The writings of John Greenleaf Whittier, Volume 7. (ed. John Greenleaf Whittier), Zzz Missing head (search)
ommunity. They are not unworthy of study; but, in the language of another, I would say, Emulate Swedenborg in his exemplary life, his learning, his virtues, his independent thought, his desire for wisdom, his love of the good and true; aim to be his equal, his superior, in these things; but call no man your master. The better land. [1844.] the shapings of our heavens are the modifications of our constitution, said Charles Lamb, in his reply to Southey's attack upon him in the Quarterly Review. He who is infinite in love as well as wisdom has revealed to us the fact of a future life, and the fearfully important relation in which the present stands to it. The actual nature and conditions of that life He has hidden from us,—no chart of the ocean of eternity is given us,—no celestial guidebook or geography defines, localizes, and prepares us for the wonders of the spiritual world. Hence imagination has a wide field for its speculations, which, so long as they do not positive
The Daily Dispatch: March 15, 1861., [Electronic resource], The evacuation of Sumter at Charleston. (search)
ed a man, of vast capacity and intuitive genius, to remain unshaken, in the midst of trials to which hardly any other man was ever exposed, and at last to triumph over them all, degenerated, in the narrow intellect of his remote descendants, into stupid pertinacity? --And do the Bourbons now, and did the Stuarts formerly, owe all their misfortunes to a quality which had proved a crown of glory to the ancestor from whom they derived it?--We know not, in sooth; but in a late number of the Quarterly Review, we find an extract from a letter, addressed to Louis Philippe soon after his accession, by Ferdinand, (King Bomba,) father of Francis II., which is so exactly like the 'language habitually employed by James II. on such occasions, that one might almost venture to swear they were of kin.--Louis Philippe had written to Bomba, advising him to imitate France, and relax the rigor of his reign, for fear of being drawn into the vortex of revolution, symptoms of which had appeared in Naples. I
British Banner, and the Wesleyan Times; The Roman Catholic Church, the Tablet, and the Weekly Register. The small towns have generally their weekly gazettes, whilst such a city as Edinburgh has eighteen, and Glasgow thirty, besides their daily papers. Politically, the London Times represents the public opinion, and its wonderful mobility seems its pervading spirit. The Morning Post, the Globe, the Observer, the Edinburgh Review, and the Examiner, are the principal organs of the Whig party. The Daily News, an independent Liberal journal, represents more particularly the Russell coterie of that party. The Tory organs are the Morning Herald. the Press, Fraser's Magazine, Blackwood's Magazine, the Quarterly Review, and the Constitutional Press. The Morning Chronicle represents the liberal Conservative party; the Morning Star, the so-called liberal school of Manchester; the Daily Telegraph and the Westminster Review, radicalism; the Morning Advertiser, the ultra Protestant party.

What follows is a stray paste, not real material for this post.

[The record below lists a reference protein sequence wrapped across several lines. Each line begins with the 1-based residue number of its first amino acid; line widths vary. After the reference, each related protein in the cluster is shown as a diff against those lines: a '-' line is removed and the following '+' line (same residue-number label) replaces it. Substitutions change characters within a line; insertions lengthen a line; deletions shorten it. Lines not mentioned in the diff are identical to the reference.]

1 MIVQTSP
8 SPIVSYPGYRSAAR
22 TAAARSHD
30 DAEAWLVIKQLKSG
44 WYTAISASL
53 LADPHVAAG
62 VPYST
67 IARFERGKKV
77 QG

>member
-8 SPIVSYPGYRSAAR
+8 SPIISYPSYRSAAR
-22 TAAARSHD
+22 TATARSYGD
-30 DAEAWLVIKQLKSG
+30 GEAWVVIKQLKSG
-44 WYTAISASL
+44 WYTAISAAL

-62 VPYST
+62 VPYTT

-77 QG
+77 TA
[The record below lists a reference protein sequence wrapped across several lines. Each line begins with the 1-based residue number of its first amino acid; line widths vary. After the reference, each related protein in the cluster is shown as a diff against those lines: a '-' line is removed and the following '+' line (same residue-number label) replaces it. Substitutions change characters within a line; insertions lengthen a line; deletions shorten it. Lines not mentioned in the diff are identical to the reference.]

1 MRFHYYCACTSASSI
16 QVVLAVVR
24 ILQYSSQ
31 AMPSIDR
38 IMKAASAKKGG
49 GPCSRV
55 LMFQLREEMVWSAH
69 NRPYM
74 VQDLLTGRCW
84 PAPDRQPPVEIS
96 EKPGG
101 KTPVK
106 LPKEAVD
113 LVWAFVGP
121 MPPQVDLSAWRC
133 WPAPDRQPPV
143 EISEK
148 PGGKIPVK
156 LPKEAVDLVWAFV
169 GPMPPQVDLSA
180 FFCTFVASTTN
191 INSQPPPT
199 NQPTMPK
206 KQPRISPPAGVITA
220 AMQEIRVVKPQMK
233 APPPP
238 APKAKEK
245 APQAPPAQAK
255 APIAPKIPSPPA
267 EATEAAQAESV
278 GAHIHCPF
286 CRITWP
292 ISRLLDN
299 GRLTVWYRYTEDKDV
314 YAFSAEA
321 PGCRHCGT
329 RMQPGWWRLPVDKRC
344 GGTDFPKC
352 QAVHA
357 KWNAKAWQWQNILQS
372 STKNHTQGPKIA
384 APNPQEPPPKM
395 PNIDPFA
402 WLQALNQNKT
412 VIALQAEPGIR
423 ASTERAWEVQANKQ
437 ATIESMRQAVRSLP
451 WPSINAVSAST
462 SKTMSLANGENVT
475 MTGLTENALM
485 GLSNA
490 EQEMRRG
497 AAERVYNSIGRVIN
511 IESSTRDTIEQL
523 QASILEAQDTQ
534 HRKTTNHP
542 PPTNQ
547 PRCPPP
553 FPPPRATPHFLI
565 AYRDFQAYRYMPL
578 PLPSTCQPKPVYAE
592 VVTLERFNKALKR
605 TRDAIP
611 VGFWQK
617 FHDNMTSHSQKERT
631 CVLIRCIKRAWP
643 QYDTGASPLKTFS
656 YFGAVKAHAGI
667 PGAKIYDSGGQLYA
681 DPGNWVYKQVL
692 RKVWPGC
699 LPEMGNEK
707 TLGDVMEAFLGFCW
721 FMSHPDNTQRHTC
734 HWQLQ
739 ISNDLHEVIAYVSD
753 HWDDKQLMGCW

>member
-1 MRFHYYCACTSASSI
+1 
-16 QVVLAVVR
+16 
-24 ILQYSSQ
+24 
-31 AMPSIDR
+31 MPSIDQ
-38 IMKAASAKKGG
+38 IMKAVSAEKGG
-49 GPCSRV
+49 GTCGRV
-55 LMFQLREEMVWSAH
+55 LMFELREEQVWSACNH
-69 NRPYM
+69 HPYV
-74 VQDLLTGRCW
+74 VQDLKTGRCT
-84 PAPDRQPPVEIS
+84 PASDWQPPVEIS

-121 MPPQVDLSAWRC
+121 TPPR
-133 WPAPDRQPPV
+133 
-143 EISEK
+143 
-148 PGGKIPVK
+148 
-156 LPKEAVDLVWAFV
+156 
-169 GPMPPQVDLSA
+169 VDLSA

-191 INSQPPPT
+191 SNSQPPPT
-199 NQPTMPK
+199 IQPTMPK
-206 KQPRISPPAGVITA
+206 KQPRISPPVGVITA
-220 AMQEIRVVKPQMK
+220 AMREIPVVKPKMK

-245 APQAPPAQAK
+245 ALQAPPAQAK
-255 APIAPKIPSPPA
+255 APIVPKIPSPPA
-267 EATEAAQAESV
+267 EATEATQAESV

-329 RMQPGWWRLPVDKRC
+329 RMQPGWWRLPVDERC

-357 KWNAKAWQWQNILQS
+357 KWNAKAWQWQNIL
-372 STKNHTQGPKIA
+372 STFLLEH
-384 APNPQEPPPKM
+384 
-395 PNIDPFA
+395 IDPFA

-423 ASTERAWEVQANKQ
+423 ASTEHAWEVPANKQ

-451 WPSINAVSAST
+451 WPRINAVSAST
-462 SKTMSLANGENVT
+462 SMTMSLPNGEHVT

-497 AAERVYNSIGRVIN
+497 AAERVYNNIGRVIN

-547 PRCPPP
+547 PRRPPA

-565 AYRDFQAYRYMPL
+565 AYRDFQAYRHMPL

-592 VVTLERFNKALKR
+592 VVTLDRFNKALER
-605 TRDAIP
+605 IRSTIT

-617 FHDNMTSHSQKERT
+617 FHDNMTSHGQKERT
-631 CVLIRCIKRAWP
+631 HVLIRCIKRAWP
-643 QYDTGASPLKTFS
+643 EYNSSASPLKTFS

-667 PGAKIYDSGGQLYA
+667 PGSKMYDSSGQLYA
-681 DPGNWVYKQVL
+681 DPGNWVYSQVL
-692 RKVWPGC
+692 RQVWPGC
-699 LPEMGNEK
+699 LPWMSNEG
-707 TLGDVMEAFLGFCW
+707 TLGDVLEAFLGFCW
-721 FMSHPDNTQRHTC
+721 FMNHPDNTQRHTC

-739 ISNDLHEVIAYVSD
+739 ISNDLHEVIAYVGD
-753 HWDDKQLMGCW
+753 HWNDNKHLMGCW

d Will Bryce (the Whips) die, we may be laid alongside master in the Mausoleum, with Ham Ashley and Paul Potter, (two hunters,) and three or four couple of his favorite hounds, in order that we may be all ready to start again together in the next world," "And thinks, admitted to that equal sky, His faithful dog shall bear him company." Kellerman left his heart to be buried in the battle-field of Valmy, where the first repulse was sustained by the Allies. He had better have selected Marengo, where a charge of heavy cavalry, led by him without orders, retrieved the fortunes of the day. Mademoiselle Joly, a French actress of the latter part of the eighteenth century, having passed some agreeable hours on a hill near Falaise, called La Roche-Saint-Quentin, left directions in her will that her remains should be carried to this solitary hill, which was so dear to her heart. Her wishes were obeyed, and the hill has ever since been called Mont-Joly.-- Quarterly Review.
Wills and will-making. In the London Quarterly Review for October, we have a long article upon two publications which have lately been made in England, one of them a collection of Royal wills, by John Nichols, and the other a collection of ancient wills, by Sir Harris Nicholas. Both these authors are processed antiquarians, and these publications were made with the avowed object of assisting those genealogical researches which are so frequent in England, and are becoming every year more difficult to conduct with success, as we recede from the time in which the wills were made. The first confines himself to wills made by the Kings, Princes, Queens, Princesses, and other sprigs of royalty, commencing with that of Alfred the Great, the oldest on record in England. The other deals with wills generally. The writer of the review under consideration says, that "for the performance of one of the great functions of history, the stripping off the mask, and discovering the real inten